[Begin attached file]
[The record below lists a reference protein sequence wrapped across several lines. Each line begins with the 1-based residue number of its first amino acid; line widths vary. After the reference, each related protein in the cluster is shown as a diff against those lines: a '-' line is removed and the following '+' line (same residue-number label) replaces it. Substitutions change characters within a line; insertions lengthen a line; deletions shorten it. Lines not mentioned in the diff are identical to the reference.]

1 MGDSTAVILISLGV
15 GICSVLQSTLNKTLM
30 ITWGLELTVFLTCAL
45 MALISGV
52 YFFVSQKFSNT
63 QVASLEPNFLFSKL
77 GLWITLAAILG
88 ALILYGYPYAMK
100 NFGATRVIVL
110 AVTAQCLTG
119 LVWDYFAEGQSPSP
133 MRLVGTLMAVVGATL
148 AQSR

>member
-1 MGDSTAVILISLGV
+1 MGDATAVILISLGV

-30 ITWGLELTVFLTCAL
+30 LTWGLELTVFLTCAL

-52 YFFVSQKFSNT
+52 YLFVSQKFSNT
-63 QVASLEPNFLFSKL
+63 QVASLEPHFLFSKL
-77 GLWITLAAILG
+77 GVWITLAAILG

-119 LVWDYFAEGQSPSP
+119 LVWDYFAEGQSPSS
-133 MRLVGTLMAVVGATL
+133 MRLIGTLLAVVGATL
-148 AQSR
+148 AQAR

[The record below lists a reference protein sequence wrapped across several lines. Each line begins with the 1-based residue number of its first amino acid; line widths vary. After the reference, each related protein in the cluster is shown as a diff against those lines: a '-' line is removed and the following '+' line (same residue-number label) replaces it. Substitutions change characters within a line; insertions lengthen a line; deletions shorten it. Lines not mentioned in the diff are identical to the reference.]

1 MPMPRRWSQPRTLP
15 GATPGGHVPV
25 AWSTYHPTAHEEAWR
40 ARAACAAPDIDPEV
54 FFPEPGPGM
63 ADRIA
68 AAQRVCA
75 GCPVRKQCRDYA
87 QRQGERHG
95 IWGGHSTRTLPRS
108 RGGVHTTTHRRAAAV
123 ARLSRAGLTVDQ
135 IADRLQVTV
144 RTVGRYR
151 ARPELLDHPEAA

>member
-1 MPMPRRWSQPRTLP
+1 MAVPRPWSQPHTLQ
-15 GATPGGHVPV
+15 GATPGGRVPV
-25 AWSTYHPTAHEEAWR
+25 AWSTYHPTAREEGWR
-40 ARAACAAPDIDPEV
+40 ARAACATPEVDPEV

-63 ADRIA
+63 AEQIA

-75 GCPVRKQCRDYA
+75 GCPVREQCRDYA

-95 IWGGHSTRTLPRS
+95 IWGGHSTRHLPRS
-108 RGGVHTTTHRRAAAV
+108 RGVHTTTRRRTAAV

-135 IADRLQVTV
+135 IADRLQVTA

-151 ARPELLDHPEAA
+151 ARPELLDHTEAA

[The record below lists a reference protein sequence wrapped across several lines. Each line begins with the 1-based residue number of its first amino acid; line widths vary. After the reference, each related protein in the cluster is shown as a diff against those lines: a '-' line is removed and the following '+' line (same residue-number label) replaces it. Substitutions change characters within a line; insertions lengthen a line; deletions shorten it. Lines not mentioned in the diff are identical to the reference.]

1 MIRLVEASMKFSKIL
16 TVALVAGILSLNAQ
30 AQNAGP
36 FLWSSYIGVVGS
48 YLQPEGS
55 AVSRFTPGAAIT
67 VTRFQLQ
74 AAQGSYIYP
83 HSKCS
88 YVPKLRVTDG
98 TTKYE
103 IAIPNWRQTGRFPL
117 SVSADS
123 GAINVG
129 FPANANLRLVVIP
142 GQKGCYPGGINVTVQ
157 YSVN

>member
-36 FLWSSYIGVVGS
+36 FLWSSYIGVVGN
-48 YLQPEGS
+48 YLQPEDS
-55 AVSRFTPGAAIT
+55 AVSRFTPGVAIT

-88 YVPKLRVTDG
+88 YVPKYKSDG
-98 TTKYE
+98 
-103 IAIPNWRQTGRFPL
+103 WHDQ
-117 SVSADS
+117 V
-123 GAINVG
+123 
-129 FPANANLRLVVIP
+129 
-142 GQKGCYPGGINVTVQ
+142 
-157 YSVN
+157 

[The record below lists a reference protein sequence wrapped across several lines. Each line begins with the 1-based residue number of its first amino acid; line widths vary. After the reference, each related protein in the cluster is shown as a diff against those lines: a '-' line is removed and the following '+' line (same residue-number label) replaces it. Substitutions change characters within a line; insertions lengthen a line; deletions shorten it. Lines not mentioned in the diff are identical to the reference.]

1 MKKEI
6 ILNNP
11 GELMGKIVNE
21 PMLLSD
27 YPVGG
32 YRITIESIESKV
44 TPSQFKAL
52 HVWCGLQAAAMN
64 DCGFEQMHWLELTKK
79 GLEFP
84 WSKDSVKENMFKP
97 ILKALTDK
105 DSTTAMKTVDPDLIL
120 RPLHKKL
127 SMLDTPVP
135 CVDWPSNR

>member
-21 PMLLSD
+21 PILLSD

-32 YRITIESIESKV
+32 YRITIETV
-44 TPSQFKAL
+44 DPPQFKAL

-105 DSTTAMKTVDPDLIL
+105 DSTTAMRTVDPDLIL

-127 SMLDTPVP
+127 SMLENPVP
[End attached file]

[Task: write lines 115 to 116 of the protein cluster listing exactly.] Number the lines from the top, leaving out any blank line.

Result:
27 YPVGG
32 YRITIESIESKV